(directed by Andrzej Fidyk, 2008)
Concentration camps, totalitarian communist rule, forced child labor in the coal mines… So many aspects of the deplorable living conditions in North Korea resonate as an anachronism, a kaleidoscope of bad memories from the past century. To make a musical out of all this seems shamelessly in tune with today’s knack for instant commodification of humanitarian crises, but in Yodok Stories, one of the must-see documentaries at this year’s Tribeca Film Festival, it proves an apt means to an end. The project of esteemed Polish documentarian Andrzej Fidyk is to put the North Korean crisis on the map by reversing the message channeled through Chairman Kim Jong-il’s propaganda machine.
Confronted with a complete lack of record, testimony or access when developing the idea for a film about the camps, Fidyk was inspired by footage of the Mass Games – a stunningly choreographed performance spectacle staged as national celebration – he shot for The Parade (1989), so he decided to try and find a North Korean theatre director who had defected and would be willing to helm a subversive theatrical counter-production to this extravaganza. Thus started his collaboration with Jung Sun San, an escapee from the notorious camp site Yodok, whose experience forms the backbone of Yodok Story, the musical.
Fidyk’s film alternates between rehearsal sessions and testimonies by other former prisoners that flesh out the harrowing, invisible reality of camp life. Among the seven stories focused on is that of a former camp guard, and his jovial interaction with people who used to be at the mercy of his random abuse and torture has a surreal feel to it. What binds these exiles together are the absurdity of the reasons why they were imprisoned – as arbitrary as dropping a paper with a picture of Kim Jong-il onto the ground – and the relatives they had to leave behind without any prospect of reunion. The state dictate of ‘guilt by association’ links the two, leading a former bodyguard of Kim Jong-il to stop talking to Jung Sun San after he finds out his family back home has been arrested. The man divulges how the emotionally stunted ‘Great Leader’ was never taught care or concern for anyone else’s suffering, a state of arrested development that has translated into the country’s deprivation.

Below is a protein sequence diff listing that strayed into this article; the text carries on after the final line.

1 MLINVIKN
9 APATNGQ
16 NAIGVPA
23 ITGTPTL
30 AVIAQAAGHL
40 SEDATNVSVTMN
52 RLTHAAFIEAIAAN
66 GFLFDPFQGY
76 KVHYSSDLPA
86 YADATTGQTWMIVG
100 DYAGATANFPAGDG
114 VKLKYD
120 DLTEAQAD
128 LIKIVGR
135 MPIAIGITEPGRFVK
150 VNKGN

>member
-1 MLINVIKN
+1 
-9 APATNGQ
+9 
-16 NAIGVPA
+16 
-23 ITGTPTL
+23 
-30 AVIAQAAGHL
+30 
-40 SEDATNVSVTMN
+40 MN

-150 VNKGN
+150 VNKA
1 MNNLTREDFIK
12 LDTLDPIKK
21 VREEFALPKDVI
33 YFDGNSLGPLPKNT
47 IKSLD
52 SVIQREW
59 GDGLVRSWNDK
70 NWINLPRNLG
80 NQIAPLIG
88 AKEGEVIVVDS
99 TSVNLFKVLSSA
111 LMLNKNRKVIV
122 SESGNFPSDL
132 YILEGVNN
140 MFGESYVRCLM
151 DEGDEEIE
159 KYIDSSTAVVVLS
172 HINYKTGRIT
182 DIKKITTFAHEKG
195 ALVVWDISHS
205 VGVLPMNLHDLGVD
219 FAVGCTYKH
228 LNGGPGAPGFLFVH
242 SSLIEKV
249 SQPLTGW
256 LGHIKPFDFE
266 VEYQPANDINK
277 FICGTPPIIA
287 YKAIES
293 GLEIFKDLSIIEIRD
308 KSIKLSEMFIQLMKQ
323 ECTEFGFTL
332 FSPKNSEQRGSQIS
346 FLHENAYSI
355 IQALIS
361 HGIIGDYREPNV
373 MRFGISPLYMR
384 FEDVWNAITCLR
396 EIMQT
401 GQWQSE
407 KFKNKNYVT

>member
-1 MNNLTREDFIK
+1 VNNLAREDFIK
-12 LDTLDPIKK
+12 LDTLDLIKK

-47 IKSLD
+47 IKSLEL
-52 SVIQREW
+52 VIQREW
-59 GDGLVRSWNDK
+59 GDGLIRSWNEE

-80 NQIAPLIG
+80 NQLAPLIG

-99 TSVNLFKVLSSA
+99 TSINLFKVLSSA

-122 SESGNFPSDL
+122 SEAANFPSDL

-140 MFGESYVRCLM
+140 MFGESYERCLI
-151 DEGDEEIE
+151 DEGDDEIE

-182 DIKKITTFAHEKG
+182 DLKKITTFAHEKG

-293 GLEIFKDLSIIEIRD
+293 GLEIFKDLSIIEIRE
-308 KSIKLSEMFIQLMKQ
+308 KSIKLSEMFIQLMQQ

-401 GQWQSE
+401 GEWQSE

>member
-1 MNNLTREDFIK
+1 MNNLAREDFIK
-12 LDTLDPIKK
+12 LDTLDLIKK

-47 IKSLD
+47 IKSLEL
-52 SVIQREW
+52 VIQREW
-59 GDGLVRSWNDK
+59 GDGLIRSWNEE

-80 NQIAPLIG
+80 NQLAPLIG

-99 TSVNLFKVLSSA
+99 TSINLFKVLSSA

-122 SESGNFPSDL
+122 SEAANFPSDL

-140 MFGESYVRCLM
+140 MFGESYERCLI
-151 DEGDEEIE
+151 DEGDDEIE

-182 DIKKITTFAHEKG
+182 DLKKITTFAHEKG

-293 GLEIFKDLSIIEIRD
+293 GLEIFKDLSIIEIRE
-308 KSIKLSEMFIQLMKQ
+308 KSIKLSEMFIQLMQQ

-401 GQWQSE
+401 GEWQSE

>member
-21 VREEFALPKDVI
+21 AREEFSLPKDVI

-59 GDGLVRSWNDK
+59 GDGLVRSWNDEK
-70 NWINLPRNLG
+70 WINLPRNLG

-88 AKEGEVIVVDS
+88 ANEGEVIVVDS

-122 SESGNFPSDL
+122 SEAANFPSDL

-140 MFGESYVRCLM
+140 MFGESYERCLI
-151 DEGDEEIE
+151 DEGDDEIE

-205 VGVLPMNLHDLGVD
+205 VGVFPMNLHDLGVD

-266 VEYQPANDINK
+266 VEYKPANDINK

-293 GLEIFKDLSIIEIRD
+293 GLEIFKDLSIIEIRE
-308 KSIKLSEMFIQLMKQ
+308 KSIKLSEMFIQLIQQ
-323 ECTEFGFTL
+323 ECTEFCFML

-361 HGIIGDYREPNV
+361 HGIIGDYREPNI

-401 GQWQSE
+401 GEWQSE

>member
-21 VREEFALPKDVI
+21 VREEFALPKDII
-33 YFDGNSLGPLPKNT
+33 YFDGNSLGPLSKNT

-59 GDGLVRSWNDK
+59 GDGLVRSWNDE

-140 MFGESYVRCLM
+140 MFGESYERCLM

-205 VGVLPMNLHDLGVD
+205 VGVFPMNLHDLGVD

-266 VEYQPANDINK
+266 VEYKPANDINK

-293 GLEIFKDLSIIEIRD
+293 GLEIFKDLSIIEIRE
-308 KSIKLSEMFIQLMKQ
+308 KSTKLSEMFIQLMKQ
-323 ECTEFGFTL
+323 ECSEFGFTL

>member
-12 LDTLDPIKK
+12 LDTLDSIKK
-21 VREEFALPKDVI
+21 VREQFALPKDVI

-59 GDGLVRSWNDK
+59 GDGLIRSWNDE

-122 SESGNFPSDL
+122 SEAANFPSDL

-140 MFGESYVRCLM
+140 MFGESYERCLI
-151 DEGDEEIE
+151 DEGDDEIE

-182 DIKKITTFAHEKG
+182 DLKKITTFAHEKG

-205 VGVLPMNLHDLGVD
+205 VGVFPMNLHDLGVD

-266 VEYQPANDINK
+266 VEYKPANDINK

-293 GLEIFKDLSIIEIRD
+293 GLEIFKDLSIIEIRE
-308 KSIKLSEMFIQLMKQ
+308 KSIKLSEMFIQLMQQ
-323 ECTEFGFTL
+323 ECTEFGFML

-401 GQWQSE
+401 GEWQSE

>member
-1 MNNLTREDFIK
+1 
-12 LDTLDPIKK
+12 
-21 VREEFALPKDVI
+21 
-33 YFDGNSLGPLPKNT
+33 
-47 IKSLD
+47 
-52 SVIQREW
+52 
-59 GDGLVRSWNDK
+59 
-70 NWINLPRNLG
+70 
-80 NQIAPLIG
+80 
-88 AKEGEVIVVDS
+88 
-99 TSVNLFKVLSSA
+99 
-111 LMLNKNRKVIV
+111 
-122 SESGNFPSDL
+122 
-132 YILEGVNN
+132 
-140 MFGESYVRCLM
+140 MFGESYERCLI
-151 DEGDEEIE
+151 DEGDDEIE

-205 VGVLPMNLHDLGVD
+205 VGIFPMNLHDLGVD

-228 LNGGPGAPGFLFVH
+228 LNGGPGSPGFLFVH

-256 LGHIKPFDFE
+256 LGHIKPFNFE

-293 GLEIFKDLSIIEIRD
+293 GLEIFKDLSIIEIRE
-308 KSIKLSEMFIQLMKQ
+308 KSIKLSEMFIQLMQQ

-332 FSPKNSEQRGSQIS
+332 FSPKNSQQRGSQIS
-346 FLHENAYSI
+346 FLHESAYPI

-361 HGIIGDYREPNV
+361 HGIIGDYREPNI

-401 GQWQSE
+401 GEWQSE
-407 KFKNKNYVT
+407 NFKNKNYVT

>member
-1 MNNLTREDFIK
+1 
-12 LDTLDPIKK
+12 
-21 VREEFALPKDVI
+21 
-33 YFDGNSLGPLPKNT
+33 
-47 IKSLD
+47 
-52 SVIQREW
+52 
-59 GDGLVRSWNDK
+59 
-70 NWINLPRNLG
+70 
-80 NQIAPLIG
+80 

The isolation of North Korea is no less externally maintained, though, as lack of knowledge dovetails with outright disbelief of the North Koreans’ plight on the part of their neighbors to the South. (The young cast of Yodok Story look thoroughly bemused when listening to the former inmates’ tales of suffering.) Globally, as Fidyk asserts, the only interest in North Korea relates to the nuclear threat posed by Kim Jong-il’s regime. That aside, there is little to be gained from the liberation of twenty million starved, technologically backward people. Therefore the South’s rhetoric of hoped-for reunification is tinged with hypocrisy, and the North seems destined to remain an eerily latent presence in the ‘free’ part of Korea, like the menacing anonymous text messages Jung Sun San receives on his cell phone.
Able to take the camp survivors into the demilitarized zone between the two countries to observe the other side from within walking distance, he has to advertise his show to the North Koreans by packing postcards into balloons and surreptitiously sending them adrift on a favorable wind from the graveyard that is the closest point to the North. Closing credits tell us that Yodok Story became one of the most successful productions ever staged in South Korea. Until it hits Broadway, this concise, sobering film lends sole international exposure to the boldness of its agenda.